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How the La Brea Tar Pits Work

Pit 91

Of those 96 pits we discussed on the last page, the most famous and the most actively dissected has to be Pit 91. In fact, for nearly 40 years, it was the only pit under excavation at La Brea. In the late 1960s, researchers at the pits opted to enhance their excavation technique by harvesting all the fossils available in the pit, not just those that belonged to large vertebrates. Having a broader fossil record would offer a more complete picture of the end of the Pleistocene Epoch.

And so on June 13, 1969 -- a day affectionately referred to as "Asphalt Friday" -- excavations recommenced, only this time the remains of amphibians, reptiles, insects, small birds, shells and plants were among the specimens meticulously collected by diggers. And along with those important, if less flashy fossils, Pit 91 has also offered up a whole host of better-known players of the Pleistocene. These include bones from dire wolves, sabertoothed cats, western horses, ground sloths and mammoths -- and the pit is only about 15 feet (4.5 meters) deep!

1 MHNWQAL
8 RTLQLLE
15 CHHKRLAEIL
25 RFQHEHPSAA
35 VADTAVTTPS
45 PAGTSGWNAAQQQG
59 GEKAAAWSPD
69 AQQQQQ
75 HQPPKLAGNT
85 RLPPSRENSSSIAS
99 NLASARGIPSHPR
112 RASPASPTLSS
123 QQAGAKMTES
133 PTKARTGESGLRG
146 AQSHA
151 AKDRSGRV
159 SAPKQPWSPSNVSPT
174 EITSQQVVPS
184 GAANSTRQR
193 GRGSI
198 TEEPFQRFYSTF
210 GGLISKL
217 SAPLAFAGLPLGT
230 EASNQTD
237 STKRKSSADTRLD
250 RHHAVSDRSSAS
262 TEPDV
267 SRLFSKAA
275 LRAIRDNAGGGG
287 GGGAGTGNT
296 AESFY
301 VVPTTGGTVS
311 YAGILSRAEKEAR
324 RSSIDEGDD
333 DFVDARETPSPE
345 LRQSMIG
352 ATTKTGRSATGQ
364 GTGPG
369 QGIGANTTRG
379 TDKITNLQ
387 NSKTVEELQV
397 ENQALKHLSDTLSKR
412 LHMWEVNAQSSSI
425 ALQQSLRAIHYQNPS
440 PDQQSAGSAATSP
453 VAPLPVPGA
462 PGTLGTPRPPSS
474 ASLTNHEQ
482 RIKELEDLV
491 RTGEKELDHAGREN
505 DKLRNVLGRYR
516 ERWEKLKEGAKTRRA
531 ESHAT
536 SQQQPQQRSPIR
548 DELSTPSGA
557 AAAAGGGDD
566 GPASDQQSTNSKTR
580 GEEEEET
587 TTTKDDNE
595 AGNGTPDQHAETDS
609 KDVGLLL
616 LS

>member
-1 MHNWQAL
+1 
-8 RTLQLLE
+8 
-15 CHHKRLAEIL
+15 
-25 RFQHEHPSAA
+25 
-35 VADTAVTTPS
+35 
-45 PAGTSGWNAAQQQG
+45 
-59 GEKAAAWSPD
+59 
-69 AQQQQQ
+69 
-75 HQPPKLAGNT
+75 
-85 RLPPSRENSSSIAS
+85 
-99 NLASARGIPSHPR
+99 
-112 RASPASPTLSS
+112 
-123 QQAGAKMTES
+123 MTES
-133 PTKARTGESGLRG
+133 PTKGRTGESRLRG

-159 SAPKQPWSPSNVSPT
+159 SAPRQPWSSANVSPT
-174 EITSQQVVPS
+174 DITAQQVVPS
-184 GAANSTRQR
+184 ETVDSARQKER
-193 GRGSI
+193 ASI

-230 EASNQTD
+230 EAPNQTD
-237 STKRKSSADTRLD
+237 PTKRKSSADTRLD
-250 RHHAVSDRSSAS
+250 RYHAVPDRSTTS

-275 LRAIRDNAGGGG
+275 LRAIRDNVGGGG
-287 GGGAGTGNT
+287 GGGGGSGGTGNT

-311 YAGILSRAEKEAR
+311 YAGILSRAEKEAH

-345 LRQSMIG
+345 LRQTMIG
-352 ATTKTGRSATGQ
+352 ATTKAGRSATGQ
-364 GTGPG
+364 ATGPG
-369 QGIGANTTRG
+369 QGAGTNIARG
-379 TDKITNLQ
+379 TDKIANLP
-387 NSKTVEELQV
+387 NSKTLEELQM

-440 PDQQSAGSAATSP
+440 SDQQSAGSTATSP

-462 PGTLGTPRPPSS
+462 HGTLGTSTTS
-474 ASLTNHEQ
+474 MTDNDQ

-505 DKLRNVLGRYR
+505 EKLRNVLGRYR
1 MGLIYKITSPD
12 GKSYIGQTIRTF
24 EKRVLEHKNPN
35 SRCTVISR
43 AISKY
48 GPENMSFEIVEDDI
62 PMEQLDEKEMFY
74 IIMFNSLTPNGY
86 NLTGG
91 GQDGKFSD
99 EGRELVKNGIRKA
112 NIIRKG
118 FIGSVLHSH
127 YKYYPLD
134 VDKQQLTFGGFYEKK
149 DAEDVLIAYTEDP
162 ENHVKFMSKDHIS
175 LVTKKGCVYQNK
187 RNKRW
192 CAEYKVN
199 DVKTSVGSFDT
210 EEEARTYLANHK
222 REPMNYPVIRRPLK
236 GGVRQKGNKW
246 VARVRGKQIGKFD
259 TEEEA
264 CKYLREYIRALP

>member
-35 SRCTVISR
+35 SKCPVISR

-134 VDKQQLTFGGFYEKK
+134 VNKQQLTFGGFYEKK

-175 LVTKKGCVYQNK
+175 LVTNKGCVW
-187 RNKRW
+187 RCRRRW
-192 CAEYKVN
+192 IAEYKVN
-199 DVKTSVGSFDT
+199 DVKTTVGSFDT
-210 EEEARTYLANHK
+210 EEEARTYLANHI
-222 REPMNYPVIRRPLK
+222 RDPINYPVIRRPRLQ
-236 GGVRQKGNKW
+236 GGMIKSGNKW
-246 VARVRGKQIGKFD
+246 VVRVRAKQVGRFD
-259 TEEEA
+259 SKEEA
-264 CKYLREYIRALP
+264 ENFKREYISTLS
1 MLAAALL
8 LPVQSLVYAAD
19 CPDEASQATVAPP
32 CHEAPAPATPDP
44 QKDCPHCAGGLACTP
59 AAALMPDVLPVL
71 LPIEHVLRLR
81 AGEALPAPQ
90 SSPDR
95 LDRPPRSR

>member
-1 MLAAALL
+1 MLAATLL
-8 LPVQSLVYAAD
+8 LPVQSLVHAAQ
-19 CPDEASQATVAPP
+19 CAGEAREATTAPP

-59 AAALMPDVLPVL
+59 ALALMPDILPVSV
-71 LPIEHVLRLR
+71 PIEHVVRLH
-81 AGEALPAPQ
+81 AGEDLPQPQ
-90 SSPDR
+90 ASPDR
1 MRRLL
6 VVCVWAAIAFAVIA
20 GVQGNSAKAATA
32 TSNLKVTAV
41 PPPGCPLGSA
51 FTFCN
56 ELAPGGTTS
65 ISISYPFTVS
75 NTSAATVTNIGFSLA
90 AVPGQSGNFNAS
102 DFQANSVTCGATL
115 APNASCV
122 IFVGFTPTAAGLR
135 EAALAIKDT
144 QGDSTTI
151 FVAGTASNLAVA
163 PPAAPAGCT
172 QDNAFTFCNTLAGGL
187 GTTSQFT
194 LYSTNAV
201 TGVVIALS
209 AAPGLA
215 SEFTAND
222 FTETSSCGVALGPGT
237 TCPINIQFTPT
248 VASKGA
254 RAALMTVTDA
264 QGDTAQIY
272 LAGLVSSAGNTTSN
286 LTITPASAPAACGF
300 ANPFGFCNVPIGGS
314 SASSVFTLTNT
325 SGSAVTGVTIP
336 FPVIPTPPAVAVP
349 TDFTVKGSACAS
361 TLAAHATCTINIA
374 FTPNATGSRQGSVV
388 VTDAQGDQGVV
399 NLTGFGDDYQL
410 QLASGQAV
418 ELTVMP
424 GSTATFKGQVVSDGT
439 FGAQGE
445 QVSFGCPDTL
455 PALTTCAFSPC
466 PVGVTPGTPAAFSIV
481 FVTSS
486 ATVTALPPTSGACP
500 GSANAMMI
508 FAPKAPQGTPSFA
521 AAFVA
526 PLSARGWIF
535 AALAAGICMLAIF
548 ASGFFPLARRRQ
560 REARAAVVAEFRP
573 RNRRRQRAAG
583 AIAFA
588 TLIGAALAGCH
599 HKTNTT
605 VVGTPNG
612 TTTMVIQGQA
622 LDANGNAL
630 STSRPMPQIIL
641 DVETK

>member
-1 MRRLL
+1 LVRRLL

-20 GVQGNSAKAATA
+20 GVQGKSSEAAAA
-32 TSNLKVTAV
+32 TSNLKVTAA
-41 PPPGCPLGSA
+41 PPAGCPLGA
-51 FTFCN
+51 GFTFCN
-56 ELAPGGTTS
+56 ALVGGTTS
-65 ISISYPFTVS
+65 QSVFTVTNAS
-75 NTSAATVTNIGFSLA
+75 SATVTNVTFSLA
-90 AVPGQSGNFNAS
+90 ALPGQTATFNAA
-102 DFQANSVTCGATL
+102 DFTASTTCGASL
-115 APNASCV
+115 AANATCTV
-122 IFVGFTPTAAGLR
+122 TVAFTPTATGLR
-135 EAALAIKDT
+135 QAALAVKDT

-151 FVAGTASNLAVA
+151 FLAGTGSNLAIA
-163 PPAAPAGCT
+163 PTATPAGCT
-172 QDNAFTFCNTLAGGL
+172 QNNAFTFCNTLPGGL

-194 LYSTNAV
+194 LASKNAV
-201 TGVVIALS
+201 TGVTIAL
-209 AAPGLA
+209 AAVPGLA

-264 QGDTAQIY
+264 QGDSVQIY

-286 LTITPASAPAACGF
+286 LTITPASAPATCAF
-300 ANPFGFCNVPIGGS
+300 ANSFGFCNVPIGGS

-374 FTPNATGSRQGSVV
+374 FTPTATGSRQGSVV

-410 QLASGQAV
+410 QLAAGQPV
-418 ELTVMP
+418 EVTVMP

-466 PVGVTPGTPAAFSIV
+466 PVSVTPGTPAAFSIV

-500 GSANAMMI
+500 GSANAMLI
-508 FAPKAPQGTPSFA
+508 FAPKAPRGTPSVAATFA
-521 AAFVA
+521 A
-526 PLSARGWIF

The vast majority of these remains have been radiocarbon dated to between about 10,000 to 40,000 years old, and Pit 91, like most of the pits, contains fossils from a broad span of time. Thirty-thousand years is a long stretch of time for animals to become entrapped, but fossil figures in the millions can still be a little surprising. However, researchers say the numbers make sense; based on what they've found in the pits, it would only have taken about 10 large animals every 30 years to provide the wealth of fossilized remains found to date. If an entrapment event like that happened once every decade, that would mean the number of specimens found so far is more than explained.

Work on Pit 91 is currently on hiatus, however, and that's all because of the accidental discovery of what has been codenamed Project 23.

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